Stocks on September 7, 2018: outlook


*These are my discretionary thoughts on the market. My Medium-Long Term model determines my trades. Go to the homepage for my latest market outlook.
The economy and stock market move in the same direction in the medium-long term. Hence, leading economic indicators are also leading indicators for the stock market.

Thoughts

  1. Corporate Insiders are dumping stocks. Here’s why you shouldn’t worry about this.
  2. Citigroup’s Panic/Euphoria Model continues to register “euphoria”. Watch out in 2019.
  3. Initial Claims are still trending lower. A medium-long term bullish sign for the stock market and economy.
  4. Continued Claims are still trending lower. A medium-long term bullish sign for the stock market and economy.
  5. Commercial hedgers (smart money) are extremely bullish on gold and silver.

Read The stock market’s recent pullback has been “orderly”. Is this bearish?
Read The stock market is experiencing “sector rotation”. Is this bearish?
1 am: Corporate Insiders are dumping stocks. Here’s why you shouldn’t worry about this.
A recent Bloomberg article caught my eye:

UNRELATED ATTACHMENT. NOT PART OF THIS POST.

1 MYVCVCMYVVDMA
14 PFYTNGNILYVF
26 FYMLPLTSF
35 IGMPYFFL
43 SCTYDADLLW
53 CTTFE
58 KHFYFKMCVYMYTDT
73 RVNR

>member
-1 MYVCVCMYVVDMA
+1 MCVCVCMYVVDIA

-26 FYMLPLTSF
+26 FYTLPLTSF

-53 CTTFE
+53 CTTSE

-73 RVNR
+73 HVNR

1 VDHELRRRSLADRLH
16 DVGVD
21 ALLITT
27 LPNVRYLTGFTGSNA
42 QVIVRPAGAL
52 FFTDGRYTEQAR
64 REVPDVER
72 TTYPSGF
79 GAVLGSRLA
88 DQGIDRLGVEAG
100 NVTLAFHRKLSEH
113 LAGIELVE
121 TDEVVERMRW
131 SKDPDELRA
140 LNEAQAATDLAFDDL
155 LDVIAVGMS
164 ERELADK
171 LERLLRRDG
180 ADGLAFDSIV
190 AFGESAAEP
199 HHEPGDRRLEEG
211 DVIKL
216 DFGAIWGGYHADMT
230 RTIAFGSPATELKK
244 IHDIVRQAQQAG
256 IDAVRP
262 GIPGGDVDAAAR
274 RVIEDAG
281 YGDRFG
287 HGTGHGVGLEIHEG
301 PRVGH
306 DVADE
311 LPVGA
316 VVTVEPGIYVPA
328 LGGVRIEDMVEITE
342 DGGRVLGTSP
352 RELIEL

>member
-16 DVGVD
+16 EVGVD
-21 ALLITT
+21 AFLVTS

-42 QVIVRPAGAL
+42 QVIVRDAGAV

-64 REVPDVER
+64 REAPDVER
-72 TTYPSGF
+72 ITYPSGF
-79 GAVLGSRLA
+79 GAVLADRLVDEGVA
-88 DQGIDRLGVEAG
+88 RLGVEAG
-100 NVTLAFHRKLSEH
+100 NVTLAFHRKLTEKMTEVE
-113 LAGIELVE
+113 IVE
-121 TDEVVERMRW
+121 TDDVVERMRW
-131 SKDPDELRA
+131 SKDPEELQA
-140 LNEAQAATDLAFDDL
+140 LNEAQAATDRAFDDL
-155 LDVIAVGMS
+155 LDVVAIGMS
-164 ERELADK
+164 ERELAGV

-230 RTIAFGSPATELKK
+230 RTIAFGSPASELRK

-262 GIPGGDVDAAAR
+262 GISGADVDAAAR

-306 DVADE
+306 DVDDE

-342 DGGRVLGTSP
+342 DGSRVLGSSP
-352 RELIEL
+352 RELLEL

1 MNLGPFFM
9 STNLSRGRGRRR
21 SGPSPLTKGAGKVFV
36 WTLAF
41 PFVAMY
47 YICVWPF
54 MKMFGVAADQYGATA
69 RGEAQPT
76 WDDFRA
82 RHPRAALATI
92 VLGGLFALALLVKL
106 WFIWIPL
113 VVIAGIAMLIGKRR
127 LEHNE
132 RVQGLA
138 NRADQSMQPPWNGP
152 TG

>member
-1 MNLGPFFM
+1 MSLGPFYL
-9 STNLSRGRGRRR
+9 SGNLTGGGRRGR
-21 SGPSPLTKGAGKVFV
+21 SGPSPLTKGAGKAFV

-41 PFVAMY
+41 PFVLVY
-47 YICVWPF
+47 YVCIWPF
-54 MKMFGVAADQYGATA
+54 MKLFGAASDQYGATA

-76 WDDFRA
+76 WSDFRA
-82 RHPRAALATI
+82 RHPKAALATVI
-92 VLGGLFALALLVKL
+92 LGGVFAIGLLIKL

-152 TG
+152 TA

In other words, corporate insiders (who are supposedly “smart money”) are dumping their stocks even as their companies conduct massive share buybacks.

Is this bearish for the stock market? No. I would ignore this. Corporate Insiders are not “smart money”. They’re good at running their companies, not trading their stocks.
In fact, corporate insiders have been “dumping” their stocks pretty much throughout the entire course of this bull market.

  1. July 2018 from CNN: “CEOs are dumping stock in their companies. Here’s what that means”
  2. February 2017 from CNBC: “Companies are dumping stocks at levels ‘rarely seen’, report indicates”.
  3. March 2015 from Market Watch: “Tech insiders dumping stocks as their companies buy them back”